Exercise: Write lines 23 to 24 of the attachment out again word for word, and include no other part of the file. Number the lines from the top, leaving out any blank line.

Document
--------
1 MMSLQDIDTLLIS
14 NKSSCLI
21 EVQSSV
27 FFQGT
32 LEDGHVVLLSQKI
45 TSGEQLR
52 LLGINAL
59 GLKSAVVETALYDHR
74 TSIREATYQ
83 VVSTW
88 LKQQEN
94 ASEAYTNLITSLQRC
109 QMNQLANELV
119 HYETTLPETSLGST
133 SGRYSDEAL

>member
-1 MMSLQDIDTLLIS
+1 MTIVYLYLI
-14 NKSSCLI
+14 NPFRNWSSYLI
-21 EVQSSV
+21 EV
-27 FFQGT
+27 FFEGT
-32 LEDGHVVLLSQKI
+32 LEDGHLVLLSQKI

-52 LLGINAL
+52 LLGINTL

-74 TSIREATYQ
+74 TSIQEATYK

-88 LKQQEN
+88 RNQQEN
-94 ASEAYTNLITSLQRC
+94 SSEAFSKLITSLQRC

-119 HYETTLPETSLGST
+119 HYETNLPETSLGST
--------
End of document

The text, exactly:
-27 FFQGT
+27 FFEGT